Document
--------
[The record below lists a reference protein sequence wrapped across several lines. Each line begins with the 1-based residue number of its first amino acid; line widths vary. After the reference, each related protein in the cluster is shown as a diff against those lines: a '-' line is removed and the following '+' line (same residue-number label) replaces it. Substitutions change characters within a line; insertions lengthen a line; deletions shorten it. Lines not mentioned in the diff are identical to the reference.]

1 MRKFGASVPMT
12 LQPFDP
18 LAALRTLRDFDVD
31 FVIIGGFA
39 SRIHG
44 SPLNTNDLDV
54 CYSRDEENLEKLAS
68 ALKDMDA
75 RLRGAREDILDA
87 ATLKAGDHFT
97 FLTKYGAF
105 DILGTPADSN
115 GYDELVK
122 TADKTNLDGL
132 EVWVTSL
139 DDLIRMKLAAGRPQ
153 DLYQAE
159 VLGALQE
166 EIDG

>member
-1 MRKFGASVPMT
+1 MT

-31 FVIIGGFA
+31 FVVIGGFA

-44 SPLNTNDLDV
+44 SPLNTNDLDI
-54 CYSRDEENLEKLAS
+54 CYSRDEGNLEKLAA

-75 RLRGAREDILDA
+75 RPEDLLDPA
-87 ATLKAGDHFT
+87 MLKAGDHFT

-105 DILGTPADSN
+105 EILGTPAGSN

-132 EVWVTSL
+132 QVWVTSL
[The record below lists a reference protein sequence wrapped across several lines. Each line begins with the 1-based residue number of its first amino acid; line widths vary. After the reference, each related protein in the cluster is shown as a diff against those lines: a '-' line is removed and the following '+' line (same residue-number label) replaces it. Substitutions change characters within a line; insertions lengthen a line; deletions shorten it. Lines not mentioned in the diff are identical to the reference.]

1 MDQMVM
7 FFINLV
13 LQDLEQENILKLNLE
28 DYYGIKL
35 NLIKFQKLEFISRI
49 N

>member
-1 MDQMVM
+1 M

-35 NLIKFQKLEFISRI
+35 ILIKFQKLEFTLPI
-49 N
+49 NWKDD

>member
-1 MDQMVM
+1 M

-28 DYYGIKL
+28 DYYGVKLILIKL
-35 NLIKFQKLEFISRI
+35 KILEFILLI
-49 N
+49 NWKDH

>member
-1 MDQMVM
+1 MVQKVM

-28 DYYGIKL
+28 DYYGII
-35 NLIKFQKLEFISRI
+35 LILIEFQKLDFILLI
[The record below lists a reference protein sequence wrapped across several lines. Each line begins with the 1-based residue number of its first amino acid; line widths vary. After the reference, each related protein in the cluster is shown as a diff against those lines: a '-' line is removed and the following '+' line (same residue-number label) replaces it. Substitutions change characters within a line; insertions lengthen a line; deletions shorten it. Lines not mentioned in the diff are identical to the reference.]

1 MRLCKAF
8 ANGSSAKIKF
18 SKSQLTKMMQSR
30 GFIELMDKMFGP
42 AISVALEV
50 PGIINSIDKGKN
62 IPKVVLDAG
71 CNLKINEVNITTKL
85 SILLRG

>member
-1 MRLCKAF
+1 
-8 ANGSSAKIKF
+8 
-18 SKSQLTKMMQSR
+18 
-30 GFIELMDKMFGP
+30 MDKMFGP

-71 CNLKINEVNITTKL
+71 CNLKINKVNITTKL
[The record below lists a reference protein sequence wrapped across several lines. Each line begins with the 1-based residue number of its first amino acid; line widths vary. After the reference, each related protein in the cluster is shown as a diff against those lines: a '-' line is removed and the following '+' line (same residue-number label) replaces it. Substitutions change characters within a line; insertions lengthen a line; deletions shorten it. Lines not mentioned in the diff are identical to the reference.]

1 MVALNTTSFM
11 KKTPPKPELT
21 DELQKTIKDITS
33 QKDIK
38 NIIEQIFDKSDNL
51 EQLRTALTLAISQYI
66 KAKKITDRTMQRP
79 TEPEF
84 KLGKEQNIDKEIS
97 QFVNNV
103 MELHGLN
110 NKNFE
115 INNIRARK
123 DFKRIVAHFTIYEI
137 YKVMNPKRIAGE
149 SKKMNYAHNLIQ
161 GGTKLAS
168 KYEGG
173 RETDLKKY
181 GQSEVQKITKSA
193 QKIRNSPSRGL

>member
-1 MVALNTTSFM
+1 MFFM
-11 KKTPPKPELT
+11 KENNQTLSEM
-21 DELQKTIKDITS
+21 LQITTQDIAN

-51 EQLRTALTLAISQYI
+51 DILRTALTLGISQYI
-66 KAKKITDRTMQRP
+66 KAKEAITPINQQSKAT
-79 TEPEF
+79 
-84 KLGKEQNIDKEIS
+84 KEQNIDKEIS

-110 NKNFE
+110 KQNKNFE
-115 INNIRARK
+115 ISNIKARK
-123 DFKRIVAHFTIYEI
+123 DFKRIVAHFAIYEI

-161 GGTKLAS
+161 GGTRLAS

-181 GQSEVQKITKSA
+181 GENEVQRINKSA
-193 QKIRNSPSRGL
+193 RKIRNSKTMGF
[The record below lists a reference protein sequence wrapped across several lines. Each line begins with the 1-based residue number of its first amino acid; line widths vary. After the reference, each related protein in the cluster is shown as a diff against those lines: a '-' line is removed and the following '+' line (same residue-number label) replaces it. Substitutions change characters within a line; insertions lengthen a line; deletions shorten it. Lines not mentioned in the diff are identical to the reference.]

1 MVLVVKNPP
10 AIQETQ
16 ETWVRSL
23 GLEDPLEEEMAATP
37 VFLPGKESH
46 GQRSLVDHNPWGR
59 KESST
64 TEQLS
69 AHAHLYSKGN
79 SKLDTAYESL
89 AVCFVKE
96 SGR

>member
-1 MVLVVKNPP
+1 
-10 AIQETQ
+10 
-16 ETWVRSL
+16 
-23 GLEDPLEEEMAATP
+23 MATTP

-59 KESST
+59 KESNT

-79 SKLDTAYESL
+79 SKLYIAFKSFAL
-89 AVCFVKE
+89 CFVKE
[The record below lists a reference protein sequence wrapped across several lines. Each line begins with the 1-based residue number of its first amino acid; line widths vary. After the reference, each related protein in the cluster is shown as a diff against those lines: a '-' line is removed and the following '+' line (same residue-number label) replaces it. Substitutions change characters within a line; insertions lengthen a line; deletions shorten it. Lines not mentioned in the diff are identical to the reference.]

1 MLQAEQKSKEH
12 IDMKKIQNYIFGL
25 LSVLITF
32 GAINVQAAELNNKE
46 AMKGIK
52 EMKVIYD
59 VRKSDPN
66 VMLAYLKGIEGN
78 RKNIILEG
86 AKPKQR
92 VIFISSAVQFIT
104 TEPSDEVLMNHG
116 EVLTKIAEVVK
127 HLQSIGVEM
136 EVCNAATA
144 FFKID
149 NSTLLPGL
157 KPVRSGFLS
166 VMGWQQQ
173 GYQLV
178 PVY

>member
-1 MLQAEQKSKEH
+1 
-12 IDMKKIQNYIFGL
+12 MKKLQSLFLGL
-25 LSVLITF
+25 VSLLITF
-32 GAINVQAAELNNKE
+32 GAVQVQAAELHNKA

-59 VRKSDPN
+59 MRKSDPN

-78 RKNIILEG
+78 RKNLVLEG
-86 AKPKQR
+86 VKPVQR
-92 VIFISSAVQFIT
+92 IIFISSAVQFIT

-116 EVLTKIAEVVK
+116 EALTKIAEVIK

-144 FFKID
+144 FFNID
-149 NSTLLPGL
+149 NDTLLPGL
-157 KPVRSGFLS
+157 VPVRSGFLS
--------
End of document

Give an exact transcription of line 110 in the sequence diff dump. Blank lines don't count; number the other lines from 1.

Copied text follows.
193 QKIRNSPSRGL